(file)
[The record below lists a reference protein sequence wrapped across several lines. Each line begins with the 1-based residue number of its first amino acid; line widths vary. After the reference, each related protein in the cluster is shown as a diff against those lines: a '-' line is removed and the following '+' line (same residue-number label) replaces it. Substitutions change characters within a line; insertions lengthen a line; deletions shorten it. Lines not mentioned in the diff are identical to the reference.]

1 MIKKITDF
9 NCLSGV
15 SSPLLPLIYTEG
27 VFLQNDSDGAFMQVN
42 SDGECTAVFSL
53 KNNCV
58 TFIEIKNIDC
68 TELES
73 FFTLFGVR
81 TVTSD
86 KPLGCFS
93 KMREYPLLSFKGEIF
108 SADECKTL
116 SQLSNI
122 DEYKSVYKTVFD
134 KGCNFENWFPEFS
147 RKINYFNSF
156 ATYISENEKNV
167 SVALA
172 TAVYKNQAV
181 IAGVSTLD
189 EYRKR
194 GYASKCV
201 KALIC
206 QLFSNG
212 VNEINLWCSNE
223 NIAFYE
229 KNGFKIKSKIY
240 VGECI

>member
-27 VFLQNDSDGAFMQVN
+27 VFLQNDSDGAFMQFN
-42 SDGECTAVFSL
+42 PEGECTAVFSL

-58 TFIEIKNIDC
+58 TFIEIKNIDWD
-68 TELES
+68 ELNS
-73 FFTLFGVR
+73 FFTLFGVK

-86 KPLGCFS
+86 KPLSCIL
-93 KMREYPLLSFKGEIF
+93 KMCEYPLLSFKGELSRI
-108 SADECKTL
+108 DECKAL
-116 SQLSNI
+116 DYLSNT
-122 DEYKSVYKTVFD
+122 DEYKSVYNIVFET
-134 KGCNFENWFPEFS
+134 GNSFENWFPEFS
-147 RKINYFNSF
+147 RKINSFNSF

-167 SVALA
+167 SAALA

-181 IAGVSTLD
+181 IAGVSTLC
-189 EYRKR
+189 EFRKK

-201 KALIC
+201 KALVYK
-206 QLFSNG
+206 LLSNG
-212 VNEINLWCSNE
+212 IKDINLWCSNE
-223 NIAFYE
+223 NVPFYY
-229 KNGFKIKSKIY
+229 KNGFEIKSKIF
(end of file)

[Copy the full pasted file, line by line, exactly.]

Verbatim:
[The record below lists a reference protein sequence wrapped across several lines. Each line begins with the 1-based residue number of its first amino acid; line widths vary. After the reference, each related protein in the cluster is shown as a diff against those lines: a '-' line is removed and the following '+' line (same residue-number label) replaces it. Substitutions change characters within a line; insertions lengthen a line; deletions shorten it. Lines not mentioned in the diff are identical to the reference.]

1 MIKKITDF
9 NCLSGV
15 SSPLLPLIYTEG
27 VFLQNDSDGAFMQVN
42 SDGECTAVFSL
53 KNNCV
58 TFIEIKNIDC
68 TELES
73 FFTLFGVR
81 TVTSD
86 KPLGCFS
93 KMREYPLLSFKGEIF
108 SADECKTL
116 SQLSNI
122 DEYKSVYKTVFD
134 KGCNFENWFPEFS
147 RKINYFNSF
156 ATYISENEKNV
167 SVALA
172 TAVYKNQAV
181 IAGVSTLD
189 EYRKR
194 GYASKCV
201 KALIC
206 QLFSNG
212 VNEINLWCSNE
223 NIAFYE
229 KNGFKIKSKIY
240 VGECI

>member
-27 VFLQNDSDGAFMQVN
+27 VFLQNDSDGAFMQFN
-42 SDGECTAVFSL
+42 PEGECTAVFSL

-58 TFIEIKNIDC
+58 TFIEIKNIDWD
-68 TELES
+68 ELNS
-73 FFTLFGVR
+73 FFTLFGVK

-86 KPLGCFS
+86 KPLSCIL
-93 KMREYPLLSFKGEIF
+93 KMCEYPLLSFKGELSRI
-108 SADECKTL
+108 DECKAL
-116 SQLSNI
+116 DYLSNT
-122 DEYKSVYKTVFD
+122 DEYKSVYNIVFET
-134 KGCNFENWFPEFS
+134 GNSFENWFPEFS
-147 RKINYFNSF
+147 RKINSFNSF

-167 SVALA
+167 SAALA

-181 IAGVSTLD
+181 IAGVSTLC
-189 EYRKR
+189 EFRKK

-201 KALIC
+201 KALVYK
-206 QLFSNG
+206 LLSNG
-212 VNEINLWCSNE
+212 IKDINLWCSNE
-223 NIAFYE
+223 NVPFYY
-229 KNGFKIKSKIY
+229 KNGFEIKSKIF